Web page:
( Reisterstown, Maryland )M. E. SilvermanBreezeOur streetlight cries her eyes out all night long. A sudden breeze lifts the heads of the dead. The recently dead, beloved Aunts, Uncles, Grandmothers who’ve been missing for years. Their cool bodies, infinite-celled now, soothe my neck & arms in the first hours of morning. Our streetlight cries just like a baby abandoned on this earth.The Older WomanThe older woman does not remember the Roman Empire as she drags her blonde hair of dirty sunlight through a glass of iced-tea across the Italian restaurant’s Formica table. But the Roman Empire preached the gospel of clocks, mechanical clocks, clocks that shattered darkness, clocks forever flattening seconds into metallic spots on retinas. But by then large, ornate, Chinese water clocks were already relics. The older woman, black watchband coiled around her pale wrist like a garter snake aroused in the Garden of Eden, hardly notices her sunlit hair reflected in the younger man’s eyes.( Georgia )Talia ReedFirst FlowersWhen we were young at summer’s end, younger than I thought possible, I brought you flowers from Winn Dixie— carnations or daisies, one of your favorites— I cannot remember which except I paid extra for baby’s breath, and wrapped their tips within a damp paper towel. Vocal chords stretched high at the checkout: some strawberries and a pack of parachutes lay by the blossoms. Funny what I photograph in my head: the coffee-colored pick-up, washed and vacuumed, the smell of musk, pine from a tree-shaped car freshener, green and swaying to the beat of Lynyrd Skynyrd, how the first line of “Free Bird” was a question from Allen Collins’ girlfriend, and why I switched to the swing of Ella when I pulled into your driveway, lit with what your mother called July Fourth liberty lights. On the way to the planetarium, a family of bright brown deer dashed into view. You cried out, I swerved and shouldered the gray gravel road, spun into mud thick as laughter. Our bodies tangled together like a rose vine. We had to exit through the side door. Tousled briar and scrub brush bordered a beautiful body of water. A brushstroke moon smeared in sky like a painter’s slip. A displeased owl screeched and flew from the first branch of an oak. I wondered what to say, what to do. My hand propped on a paperbark tree, peeling like sun-burnt skin. Blood rushed through my heart. Crickets jazzed and frogs networked in the night. We were bruised and stuck but you smiled, touched my left shoulder and flung your auburn curls as you leaned your head right, toward the tempting water. Seeing me hesitate, you said, Come on like a request or promise. With the moon slight like a door ajar, I turned on the headlights, grabbed a yellow flashlight from behind the seat. I heard the lap of bats behind me and above, taking advantage of the light and the bugs drawn to. I pass a raccoon or large rat, eyes like two golden coins. Nothing can catch you. I gazed ahead at the hollow-eyed darkness. I almost ran as I thought no suits and a swim within open shadows. Now that we are old, I sometimes think about that bucolic evening. I listen to the tender touch and full-bodied notes of Giant Steps. How you move like every moment is an unwrapped gift ready to be opened— my God, my God! You are the same summer girl! But this is the way you are— first to immerse deep into the pond or black lake, wild with water and weed, when you do not know how to swim.( Indiana )Josef LesserMarriage LullabyOf the grabbing of my heel, in the coconut of my hair— there lay the concrete of it. I don’t have to make a mark. I see it: the green springing up in the auburn-dead overburn where you’ve been sick, have bled and wanted rest. I breathed in the bits of you ambling about the room and it vanished, ventilated. The You and I that wakes and moves, the conversations worth a dime after all the trash is drug outside, after the draughty house is dry: There is the pocket well-lined, stuffed thick with it in this thin instant. A wide cut, though wane, moment.( New South Wales, Australia )here in silence are twenty more:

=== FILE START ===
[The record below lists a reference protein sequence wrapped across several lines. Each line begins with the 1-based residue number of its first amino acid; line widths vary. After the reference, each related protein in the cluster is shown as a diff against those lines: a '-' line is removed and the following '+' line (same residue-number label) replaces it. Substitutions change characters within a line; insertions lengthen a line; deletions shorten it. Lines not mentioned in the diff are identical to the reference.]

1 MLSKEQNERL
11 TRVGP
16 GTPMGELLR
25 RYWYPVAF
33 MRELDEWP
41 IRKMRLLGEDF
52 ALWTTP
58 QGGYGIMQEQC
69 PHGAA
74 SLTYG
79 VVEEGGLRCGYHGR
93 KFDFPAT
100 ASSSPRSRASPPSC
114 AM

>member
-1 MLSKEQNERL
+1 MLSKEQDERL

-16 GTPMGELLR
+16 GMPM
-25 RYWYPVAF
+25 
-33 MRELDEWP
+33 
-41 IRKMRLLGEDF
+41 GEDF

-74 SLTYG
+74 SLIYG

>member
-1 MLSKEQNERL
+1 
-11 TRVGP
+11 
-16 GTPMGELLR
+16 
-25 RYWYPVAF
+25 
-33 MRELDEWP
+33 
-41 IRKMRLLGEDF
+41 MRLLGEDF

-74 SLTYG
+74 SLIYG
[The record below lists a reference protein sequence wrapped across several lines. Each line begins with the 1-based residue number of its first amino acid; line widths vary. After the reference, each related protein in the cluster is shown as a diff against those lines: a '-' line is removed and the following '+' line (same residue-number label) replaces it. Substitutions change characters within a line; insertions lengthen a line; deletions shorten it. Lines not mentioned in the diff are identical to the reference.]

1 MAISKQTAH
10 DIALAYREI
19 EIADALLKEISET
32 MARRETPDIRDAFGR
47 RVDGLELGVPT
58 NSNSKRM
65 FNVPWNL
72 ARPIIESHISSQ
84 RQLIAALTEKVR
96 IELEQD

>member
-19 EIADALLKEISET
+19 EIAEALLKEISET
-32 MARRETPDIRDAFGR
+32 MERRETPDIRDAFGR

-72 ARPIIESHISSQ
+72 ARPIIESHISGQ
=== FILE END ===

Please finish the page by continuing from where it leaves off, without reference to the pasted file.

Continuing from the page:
(from the war in Iraq)
the noise pandemic snakes through streets of middle earth blasé and blatant creeping upon its citizens without a warning sign without that orange waving flicker found in union traffic lights where industrial deafness hides in fear of insurance payouts, hostile aggressive this ear-splitting lodger slides and twists leaving land mines of noise tracked in the gullies of suburban driveways where it guests itself uninvited to the family dinner and without asking unzips the barking dogs lets loose loud gunshots (was that from the new folk in 35 or thunderous fireworks again from Bill’s backyard?) noisemakers united by decibels rev junky cars dragging mufflers hanging loose like unwanted appendages, emergency vehicles scream to the screaming shrouded only by the boom boom bass dropped from drag car racers seeking attention as rumbling motorcyclists rumble for glory, idle talk succumbs to the high pitch fever of glossolalia while grandpa minus hearing aid tunes the telly, here in silence are twenty more: silent night and silent days twenty ways to read a silent telegram where repentant inside the house of thesaurus lies down beside sorry and duty for god queen and country sips tea with the young too young --------- too soon muffled reply as the dogs aroused encore once more to the siren in the moon flight path bifurcations dominate football results open debate and the white cane tapping taps out the century in numerical code.
I - The Curve of Smiles
II - To Sleep Inside a Scream
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Current Issue - Winter 2008